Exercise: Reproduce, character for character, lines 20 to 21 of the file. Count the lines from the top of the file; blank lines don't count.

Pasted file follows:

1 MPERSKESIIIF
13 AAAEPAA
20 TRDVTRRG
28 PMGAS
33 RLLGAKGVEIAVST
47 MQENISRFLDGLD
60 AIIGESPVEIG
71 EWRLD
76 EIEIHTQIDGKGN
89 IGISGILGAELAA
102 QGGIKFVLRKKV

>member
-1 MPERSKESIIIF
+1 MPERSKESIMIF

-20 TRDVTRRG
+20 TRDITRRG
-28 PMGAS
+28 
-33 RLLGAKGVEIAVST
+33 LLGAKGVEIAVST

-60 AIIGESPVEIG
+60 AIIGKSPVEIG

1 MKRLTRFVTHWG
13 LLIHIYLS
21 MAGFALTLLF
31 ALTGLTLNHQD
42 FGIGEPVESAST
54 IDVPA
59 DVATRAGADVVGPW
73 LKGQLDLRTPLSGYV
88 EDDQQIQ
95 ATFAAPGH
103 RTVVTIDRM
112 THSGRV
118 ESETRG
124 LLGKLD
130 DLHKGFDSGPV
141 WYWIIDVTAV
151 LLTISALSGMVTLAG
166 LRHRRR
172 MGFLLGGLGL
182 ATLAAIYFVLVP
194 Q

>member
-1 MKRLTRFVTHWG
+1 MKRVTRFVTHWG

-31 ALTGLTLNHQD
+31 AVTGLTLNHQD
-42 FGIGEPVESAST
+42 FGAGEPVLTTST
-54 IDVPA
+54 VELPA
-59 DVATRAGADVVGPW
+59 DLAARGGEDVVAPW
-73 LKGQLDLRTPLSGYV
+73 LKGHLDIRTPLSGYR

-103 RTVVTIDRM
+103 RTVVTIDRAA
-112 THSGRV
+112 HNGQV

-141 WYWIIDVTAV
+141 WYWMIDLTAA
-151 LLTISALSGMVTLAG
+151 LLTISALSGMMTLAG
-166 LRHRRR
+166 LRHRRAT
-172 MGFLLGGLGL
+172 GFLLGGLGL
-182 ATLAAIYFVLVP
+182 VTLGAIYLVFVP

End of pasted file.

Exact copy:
+33 LLGAKGVEIAVST

-60 AIIGESPVEIG